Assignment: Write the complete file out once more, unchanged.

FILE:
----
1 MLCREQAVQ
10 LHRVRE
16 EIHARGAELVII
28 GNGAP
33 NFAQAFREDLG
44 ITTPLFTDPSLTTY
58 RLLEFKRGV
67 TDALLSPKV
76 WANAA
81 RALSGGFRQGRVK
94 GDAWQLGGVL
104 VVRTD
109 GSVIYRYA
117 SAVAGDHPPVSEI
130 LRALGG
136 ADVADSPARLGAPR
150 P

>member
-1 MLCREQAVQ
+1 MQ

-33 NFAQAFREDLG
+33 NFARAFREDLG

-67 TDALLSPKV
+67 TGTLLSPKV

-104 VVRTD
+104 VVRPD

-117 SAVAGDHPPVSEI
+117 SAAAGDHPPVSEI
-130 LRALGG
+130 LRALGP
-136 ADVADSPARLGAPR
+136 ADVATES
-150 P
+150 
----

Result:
1 MLCREQAVQ
10 LHRVRE
16 EIHARGAELVII
28 GNGAP
33 NFAQAFREDLG
44 ITTPLFTDPSLTTY
58 RLLEFKRGV
67 TDALLSPKV
76 WANAA
81 RALSGGFRQGRVK
94 GDAWQLGGVL
104 VVRTD
109 GSVIYRYA
117 SAVAGDHPPVSEI
130 LRALGG
136 ADVADSPARLGAPR
150 P

>member
-1 MLCREQAVQ
+1 MQ

-33 NFAQAFREDLG
+33 NFARAFREDLG

-67 TDALLSPKV
+67 TGTLLSPKV

-104 VVRTD
+104 VVRPD

-117 SAVAGDHPPVSEI
+117 SAAAGDHPPVSEI
-130 LRALGG
+130 LRALGP
-136 ADVADSPARLGAPR
+136 ADVATES
-150 P
+150 